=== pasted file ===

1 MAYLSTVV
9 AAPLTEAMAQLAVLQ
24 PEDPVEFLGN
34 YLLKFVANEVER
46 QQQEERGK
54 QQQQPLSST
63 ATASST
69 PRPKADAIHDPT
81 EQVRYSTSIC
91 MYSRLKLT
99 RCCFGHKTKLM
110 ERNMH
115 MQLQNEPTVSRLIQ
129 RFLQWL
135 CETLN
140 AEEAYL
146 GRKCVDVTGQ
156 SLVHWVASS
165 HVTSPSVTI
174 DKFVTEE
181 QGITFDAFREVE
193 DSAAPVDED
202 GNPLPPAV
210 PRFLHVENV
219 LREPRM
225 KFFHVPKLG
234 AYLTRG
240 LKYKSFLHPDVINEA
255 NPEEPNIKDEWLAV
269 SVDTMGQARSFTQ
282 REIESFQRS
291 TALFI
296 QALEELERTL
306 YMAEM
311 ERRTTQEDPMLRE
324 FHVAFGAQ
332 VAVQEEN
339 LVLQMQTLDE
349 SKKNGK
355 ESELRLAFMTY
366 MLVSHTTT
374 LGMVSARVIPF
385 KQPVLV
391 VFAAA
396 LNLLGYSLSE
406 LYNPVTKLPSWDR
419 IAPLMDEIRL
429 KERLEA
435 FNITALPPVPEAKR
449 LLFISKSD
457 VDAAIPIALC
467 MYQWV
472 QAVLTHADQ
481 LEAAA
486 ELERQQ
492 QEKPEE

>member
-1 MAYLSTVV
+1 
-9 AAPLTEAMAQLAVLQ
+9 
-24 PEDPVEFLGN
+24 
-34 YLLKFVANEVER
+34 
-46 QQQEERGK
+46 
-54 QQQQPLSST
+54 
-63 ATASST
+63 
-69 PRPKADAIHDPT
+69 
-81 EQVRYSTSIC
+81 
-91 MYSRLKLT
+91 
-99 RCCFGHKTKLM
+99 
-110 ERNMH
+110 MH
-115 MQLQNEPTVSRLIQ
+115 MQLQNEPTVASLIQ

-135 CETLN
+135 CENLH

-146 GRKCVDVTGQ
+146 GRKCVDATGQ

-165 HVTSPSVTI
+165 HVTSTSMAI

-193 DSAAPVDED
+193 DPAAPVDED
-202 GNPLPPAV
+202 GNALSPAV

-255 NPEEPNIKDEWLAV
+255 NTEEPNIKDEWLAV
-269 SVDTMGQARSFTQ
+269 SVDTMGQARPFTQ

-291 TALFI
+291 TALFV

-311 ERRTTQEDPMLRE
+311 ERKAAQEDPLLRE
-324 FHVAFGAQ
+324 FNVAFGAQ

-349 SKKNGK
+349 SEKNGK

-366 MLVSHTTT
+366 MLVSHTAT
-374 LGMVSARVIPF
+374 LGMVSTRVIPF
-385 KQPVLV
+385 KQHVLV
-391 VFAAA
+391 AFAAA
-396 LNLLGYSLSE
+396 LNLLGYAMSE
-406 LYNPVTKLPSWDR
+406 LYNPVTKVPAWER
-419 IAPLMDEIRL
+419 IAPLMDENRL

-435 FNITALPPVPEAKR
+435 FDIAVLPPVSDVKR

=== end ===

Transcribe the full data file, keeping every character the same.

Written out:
1 MAYLSTVV
9 AAPLTEAMAQLAVLQ
24 PEDPVEFLGN
34 YLLKFVANEVER
46 QQQEERGK
54 QQQQPLSST
63 ATASST
69 PRPKADAIHDPT
81 EQVRYSTSIC
91 MYSRLKLT
99 RCCFGHKTKLM
110 ERNMH
115 MQLQNEPTVSRLIQ
129 RFLQWL
135 CETLN
140 AEEAYL
146 GRKCVDVTGQ
156 SLVHWVASS
165 HVTSPSVTI
174 DKFVTEE
181 QGITFDAFREVE
193 DSAAPVDED
202 GNPLPPAV
210 PRFLHVENV
219 LREPRM
225 KFFHVPKLG
234 AYLTRG
240 LKYKSFLHPDVINEA
255 NPEEPNIKDEWLAV
269 SVDTMGQARSFTQ
282 REIESFQRS
291 TALFI
296 QALEELERTL
306 YMAEM
311 ERRTTQEDPMLRE
324 FHVAFGAQ
332 VAVQEEN
339 LVLQMQTLDE
349 SKKNGK
355 ESELRLAFMTY
366 MLVSHTTT
374 LGMVSARVIPF
385 KQPVLV
391 VFAAA
396 LNLLGYSLSE
406 LYNPVTKLPSWDR
419 IAPLMDEIRL
429 KERLEA
435 FNITALPPVPEAKR
449 LLFISKSD
457 VDAAIPIALC
467 MYQWV
472 QAVLTHADQ
481 LEAAA
486 ELERQQ
492 QEKPEE

>member
-1 MAYLSTVV
+1 
-9 AAPLTEAMAQLAVLQ
+9 
-24 PEDPVEFLGN
+24 
-34 YLLKFVANEVER
+34 
-46 QQQEERGK
+46 
-54 QQQQPLSST
+54 
-63 ATASST
+63 
-69 PRPKADAIHDPT
+69 
-81 EQVRYSTSIC
+81 
-91 MYSRLKLT
+91 
-99 RCCFGHKTKLM
+99 
-110 ERNMH
+110 MH
-115 MQLQNEPTVSRLIQ
+115 MQLQNEPTVASLIQ

-135 CETLN
+135 CENLH

-146 GRKCVDVTGQ
+146 GRKCVDATGQ

-165 HVTSPSVTI
+165 HVTSTSMAI

-193 DSAAPVDED
+193 DPAAPVDED
-202 GNPLPPAV
+202 GNALSPAV

-255 NPEEPNIKDEWLAV
+255 NTEEPNIKDEWLAV
-269 SVDTMGQARSFTQ
+269 SVDTMGQARPFTQ

-291 TALFI
+291 TALFV

-311 ERRTTQEDPMLRE
+311 ERKAAQEDPLLRE
-324 FHVAFGAQ
+324 FNVAFGAQ

-349 SKKNGK
+349 SEKNGK

-366 MLVSHTTT
+366 MLVSHTAT
-374 LGMVSARVIPF
+374 LGMVSTRVIPF
-385 KQPVLV
+385 KQHVLV
-391 VFAAA
+391 AFAAA
-396 LNLLGYSLSE
+396 LNLLGYAMSE
-406 LYNPVTKLPSWDR
+406 LYNPVTKVPAWER
-419 IAPLMDEIRL
+419 IAPLMDENRL

-435 FNITALPPVPEAKR
+435 FDIAVLPPVSDVKR